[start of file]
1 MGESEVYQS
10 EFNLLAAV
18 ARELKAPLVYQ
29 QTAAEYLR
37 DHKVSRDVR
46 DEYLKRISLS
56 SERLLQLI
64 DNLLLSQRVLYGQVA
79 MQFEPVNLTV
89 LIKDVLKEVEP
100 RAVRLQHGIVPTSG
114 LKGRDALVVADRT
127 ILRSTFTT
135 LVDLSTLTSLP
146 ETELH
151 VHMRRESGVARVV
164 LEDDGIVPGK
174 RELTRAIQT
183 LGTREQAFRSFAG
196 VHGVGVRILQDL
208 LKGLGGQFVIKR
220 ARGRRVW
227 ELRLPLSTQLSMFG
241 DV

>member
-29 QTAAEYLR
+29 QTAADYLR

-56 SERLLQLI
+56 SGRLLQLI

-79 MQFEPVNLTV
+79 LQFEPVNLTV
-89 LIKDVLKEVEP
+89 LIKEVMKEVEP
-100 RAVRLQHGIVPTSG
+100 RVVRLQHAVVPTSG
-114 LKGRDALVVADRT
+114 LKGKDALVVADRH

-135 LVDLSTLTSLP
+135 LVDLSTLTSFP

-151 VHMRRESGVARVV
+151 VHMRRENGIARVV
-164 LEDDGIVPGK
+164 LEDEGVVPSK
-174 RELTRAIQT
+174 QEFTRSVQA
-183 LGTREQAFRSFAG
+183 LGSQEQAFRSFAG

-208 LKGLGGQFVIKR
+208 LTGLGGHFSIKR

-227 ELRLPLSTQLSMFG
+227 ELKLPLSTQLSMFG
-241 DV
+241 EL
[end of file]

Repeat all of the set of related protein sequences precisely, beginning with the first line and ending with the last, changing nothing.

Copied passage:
1 MGESEVYQS
10 EFNLLAAV
18 ARELKAPLVYQ
29 QTAAEYLR
37 DHKVSRDVR
46 DEYLKRISLS
56 SERLLQLI
64 DNLLLSQRVLYGQVA
79 MQFEPVNLTV
89 LIKDVLKEVEP
100 RAVRLQHGIVPTSG
114 LKGRDALVVADRT
127 ILRSTFTT
135 LVDLSTLTSLP
146 ETELH
151 VHMRRESGVARVV
164 LEDDGIVPGK
174 RELTRAIQT
183 LGTREQAFRSFAG
196 VHGVGVRILQDL
208 LKGLGGQFVIKR
220 ARGRRVW
227 ELRLPLSTQLSMFG
241 DV

>member
-29 QTAAEYLR
+29 QTAADYLR

-56 SERLLQLI
+56 SGRLLQLI

-79 MQFEPVNLTV
+79 LQFEPVNLTV
-89 LIKDVLKEVEP
+89 LIKEVMKEVEP
-100 RAVRLQHGIVPTSG
+100 RVVRLQHAVVPTSG
-114 LKGRDALVVADRT
+114 LKGKDALVVADRH

-135 LVDLSTLTSLP
+135 LVDLSTLTSFP

-151 VHMRRESGVARVV
+151 VHMRRENGIARVV
-164 LEDDGIVPGK
+164 LEDEGVVPSK
-174 RELTRAIQT
+174 QEFTRSVQA
-183 LGTREQAFRSFAG
+183 LGSQEQAFRSFAG

-208 LKGLGGQFVIKR
+208 LTGLGGHFSIKR

-227 ELRLPLSTQLSMFG
+227 ELKLPLSTQLSMFG
-241 DV
+241 EL